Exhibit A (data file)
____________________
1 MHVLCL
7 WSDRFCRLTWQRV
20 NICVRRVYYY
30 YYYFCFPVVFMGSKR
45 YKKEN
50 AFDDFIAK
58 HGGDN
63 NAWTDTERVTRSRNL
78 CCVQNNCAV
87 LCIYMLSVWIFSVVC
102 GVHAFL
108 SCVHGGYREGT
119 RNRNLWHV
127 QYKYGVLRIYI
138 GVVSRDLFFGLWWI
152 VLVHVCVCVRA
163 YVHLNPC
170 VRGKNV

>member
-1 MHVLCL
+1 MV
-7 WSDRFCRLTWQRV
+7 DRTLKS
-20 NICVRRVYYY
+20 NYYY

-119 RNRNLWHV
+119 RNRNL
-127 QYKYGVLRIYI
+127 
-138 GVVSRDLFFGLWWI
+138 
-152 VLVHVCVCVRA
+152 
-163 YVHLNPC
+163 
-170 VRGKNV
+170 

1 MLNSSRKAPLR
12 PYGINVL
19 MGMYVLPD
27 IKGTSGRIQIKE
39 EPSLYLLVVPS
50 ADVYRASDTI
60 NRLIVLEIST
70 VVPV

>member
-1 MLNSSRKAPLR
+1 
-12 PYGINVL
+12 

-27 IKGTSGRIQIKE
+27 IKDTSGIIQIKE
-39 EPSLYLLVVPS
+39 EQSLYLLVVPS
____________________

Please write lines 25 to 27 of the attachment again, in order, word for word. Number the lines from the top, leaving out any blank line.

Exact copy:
+20 NYYY

-119 RNRNLWHV
+119 RNRNL